THE COURTSHIP! A SCANDAL!
- Anne Hathaway lived in a small village called Shottery and Stratford-upon-Avon would have been the nearest town, only 1 mile away, with shops and a market
- She was the daughter of Richard Hathaway, one of eight children, who lived in a farmhouse called Hewland Farm in Shottery
- Anne would not have attended any school and was therefore illiterate. She would have seen marriage as an important event - when she met William Shakespeare she was 25/26 years old and probably was viewed as being 'left on the shelf' - but she did have a dowry! A dowry consisted of money, goods, and/or property that an Elizabethan woman might bring to a marriage
- William must have been only 17/18 years old when he courted Anne - she was 8 years older!
- Anne became pregnant prior to their marriage! A Scandal! Gossip! The Shakespeare and Hathaway families must have been furious! Hasty arrangements must have been arranged for the marriage
MARRIAGE ARRANGEMENTS - PERMISSION FROM THE BISHOP!
- The age of consent for marriage was 21 (and boys would generally not marry until they had reached this age) As William was only 18 he would have needed his father's permission to marry!
- There were no Registry Office marriages or marriages conducted by a Justice of the Peace. Everyone was married in Church
- Problem! William and Anne needed to get married as quickly as possible! Their intention to marry had to be announced in the church 3 times on three consecutive Sundays or Holy days - this is called Crying the Banns. Reading the Banns allowed time for any objections to be raised or pre-contracts to be discovered
- A marriage would not be legal if the Banns were not read! This would mean a delay to the wedding! But there was an alternative, faster way than reading the Banns! Permission from a Bishop!
- A sworn statement confirming that there were no pre-contracts and the marriage would be lawful was presented to the Bishop of Worcester!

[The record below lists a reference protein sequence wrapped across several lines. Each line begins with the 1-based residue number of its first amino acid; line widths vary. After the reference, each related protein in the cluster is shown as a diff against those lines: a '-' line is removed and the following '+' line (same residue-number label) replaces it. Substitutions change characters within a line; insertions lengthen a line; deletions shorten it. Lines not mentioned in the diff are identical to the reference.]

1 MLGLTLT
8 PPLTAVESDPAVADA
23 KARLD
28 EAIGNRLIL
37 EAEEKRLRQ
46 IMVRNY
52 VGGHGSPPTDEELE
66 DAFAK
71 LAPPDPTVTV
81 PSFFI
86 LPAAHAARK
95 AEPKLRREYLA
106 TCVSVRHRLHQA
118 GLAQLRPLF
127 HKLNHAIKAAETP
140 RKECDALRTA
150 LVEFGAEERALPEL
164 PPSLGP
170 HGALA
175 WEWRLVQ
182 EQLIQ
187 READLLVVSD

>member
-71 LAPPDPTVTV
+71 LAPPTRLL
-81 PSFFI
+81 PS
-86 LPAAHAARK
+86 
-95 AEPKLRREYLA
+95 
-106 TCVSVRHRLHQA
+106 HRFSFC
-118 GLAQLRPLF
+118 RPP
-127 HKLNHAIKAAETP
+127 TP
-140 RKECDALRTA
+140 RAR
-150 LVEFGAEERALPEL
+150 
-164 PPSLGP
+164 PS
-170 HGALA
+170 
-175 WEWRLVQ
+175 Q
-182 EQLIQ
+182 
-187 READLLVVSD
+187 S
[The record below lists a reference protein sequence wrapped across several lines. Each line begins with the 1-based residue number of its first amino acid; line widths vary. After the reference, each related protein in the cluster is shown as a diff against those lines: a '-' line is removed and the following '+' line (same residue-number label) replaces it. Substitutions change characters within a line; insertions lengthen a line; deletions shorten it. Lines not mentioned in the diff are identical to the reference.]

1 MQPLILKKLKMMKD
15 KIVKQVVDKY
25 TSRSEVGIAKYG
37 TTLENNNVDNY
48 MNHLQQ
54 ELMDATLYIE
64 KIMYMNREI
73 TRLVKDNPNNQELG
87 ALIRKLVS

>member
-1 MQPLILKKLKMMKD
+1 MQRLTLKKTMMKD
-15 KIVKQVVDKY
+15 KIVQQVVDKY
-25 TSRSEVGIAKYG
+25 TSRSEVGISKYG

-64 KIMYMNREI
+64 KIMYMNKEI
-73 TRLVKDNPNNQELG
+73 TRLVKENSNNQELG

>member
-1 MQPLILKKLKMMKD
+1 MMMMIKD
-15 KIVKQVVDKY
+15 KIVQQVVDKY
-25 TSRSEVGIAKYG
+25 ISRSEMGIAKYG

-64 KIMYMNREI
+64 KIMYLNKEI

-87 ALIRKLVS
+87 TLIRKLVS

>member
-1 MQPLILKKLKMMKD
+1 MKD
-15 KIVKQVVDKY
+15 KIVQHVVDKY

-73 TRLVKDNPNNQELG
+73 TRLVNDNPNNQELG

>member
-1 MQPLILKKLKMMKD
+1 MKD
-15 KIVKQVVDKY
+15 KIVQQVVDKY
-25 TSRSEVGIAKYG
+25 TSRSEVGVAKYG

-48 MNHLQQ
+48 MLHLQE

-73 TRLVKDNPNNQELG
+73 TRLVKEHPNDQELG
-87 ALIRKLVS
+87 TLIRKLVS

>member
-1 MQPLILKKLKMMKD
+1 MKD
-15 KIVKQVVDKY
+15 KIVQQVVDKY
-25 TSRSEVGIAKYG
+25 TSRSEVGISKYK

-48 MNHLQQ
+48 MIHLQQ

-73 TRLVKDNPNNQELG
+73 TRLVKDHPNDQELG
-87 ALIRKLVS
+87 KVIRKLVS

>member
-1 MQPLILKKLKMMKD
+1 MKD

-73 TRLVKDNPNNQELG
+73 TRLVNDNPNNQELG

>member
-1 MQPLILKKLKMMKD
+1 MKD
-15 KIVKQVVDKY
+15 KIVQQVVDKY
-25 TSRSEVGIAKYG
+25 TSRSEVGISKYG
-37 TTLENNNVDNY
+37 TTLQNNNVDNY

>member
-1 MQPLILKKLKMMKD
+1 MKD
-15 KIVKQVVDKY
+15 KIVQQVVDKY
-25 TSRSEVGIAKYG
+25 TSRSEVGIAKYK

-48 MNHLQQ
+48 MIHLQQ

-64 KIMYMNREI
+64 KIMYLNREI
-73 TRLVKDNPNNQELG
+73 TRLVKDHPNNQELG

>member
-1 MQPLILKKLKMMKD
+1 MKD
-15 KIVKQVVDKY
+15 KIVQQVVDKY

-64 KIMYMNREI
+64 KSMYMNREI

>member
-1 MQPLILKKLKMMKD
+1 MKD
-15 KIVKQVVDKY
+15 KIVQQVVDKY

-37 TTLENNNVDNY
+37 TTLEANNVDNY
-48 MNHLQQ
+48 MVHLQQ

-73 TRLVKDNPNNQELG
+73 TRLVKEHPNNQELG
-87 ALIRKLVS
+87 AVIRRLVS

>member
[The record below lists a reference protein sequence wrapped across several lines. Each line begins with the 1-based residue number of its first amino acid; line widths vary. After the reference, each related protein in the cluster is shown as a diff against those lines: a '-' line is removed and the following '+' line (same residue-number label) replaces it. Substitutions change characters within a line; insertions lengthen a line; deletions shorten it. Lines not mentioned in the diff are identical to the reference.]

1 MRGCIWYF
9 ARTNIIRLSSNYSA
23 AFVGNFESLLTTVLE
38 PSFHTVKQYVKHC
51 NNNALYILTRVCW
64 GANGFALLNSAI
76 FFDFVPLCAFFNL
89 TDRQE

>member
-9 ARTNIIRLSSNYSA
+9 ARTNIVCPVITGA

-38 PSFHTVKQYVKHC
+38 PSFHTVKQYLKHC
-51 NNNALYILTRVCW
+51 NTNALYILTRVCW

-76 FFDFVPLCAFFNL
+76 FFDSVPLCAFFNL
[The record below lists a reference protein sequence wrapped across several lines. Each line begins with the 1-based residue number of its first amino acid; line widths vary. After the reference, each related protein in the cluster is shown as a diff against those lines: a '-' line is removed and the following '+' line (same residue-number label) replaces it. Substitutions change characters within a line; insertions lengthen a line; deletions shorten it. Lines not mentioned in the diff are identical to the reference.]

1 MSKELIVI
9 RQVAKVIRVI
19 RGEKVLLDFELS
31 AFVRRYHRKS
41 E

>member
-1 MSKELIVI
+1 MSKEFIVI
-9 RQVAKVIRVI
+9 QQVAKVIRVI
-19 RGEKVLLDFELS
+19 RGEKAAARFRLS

- The Bishop of Worcester then issued a Marriage Bond, confirming that the marriage would be lawful
- The Marriage Bond was presented at the local church. This meant that only one reading of the Banns was required!
THE MARRIAGE - THE LEGAL BIT! THE MYSTERY! THE CONFUSION!
THE WEDDING! ELIZABETHAN MARRIAGE CUSTOMS
- There are two documents regarding the marriage - but the names conflict!
- There are 2 different entries mentioned in the Episcopal Register at Worcester on November 27th 1582 and November 28th 1582
- The entry on 27th November refers to the marriage of "Wm Shaxpere et Annam Whateley de Temple Grafton"
- The entry on 28th November refers to the marriage of "William Shagspeare and Anne Hathwey"
- Ann Whateley or Anne Hathwey? Was there a mystery? Was William involved with two different women? Or was this simply an Admin error?
- Various spellings were used at the time - there were at least 16 different spellings of Shakespeare including Shakspere, Shakespere, Shakkespere, Shaxpere, Shakstaff, Sakspere, Shagspere, Shakeshafte and even Chacsper! Shakespeare always signed himself as "Shakspere"
- William Shakespeare and Anne Hathaway were married at Temple Grafton, a small village five miles (8 km) from Stratford-upon-Avon
- There are no details of their actual wedding but we do know a little about the marriage and wedding customs of people, similar in social standing to William Shakespeare, during the Elizabethan era
- No Wedding invitations were sent - people were told about the marriage and just turned up!
- The bride did not wear white - she would wear her best gown. Nobility wore expensive Velvet, Satins and Corduroy common folk wore gowns made of Flax, Cotton and wool. The necks and cuffs of gowns were decorated with silk or linen ruffs. A shift, or chemise, would be worn beneath the gown
- The bride would carry flowers and might also wear flowers in her hair
- The bride's hair would have been worn loose (once married it had to be hidden beneath a bonnet!)
- There would be bridesmaids who would wear similar clothes
- The bridegroom wore his best clothes consisting of a doublet, breeches, hose, neck ruff and a cod piece
- Gifts were occasionally given to the Bride and Groom
- There were wedding processions when the couple would be accompanied to Church by the guests - music would be played
- The Church ceremony was a sombre affair - there were no seats in churches - everyone stood!
- There were wedding feasts! Lots of food and lots of wine!
AFTER THE MARRIAGE!
- After their marriage Anne left her home at Hewland Farm to live with William Shakespeare
- They moved into the house in Henley Street, Stratford-upon-Avon owned by William's father
- They shared the living quarters with Shakespeare's parents and his brothers and sisters
- William Shakespeare would have received Anne's dowry from her father, Richard Hathaway
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